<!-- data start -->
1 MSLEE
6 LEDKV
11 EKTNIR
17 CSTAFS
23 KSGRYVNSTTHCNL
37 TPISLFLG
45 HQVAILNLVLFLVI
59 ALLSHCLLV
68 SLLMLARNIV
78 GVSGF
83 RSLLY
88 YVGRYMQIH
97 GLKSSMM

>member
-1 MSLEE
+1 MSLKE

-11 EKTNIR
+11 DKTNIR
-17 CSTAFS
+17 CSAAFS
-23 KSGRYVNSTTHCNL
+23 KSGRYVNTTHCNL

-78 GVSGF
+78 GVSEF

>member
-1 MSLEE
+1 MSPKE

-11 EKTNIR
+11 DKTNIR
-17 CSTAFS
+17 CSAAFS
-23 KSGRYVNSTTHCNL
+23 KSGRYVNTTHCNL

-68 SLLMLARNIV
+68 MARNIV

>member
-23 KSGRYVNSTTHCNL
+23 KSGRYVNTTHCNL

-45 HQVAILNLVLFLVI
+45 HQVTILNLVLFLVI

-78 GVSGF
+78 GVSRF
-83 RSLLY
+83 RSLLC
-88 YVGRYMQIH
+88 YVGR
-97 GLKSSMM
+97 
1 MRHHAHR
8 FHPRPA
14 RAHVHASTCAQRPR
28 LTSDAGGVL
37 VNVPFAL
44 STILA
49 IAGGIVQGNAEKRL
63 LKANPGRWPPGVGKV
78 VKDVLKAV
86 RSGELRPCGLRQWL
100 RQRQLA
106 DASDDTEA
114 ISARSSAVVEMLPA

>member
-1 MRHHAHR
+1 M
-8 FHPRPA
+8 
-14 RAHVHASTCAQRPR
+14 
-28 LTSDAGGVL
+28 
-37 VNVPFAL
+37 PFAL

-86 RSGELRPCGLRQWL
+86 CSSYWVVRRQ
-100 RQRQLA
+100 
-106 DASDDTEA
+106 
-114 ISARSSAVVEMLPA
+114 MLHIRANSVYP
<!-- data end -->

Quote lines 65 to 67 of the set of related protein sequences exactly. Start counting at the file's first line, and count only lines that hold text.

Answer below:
-8 FHPRPA
+8 
-14 RAHVHASTCAQRPR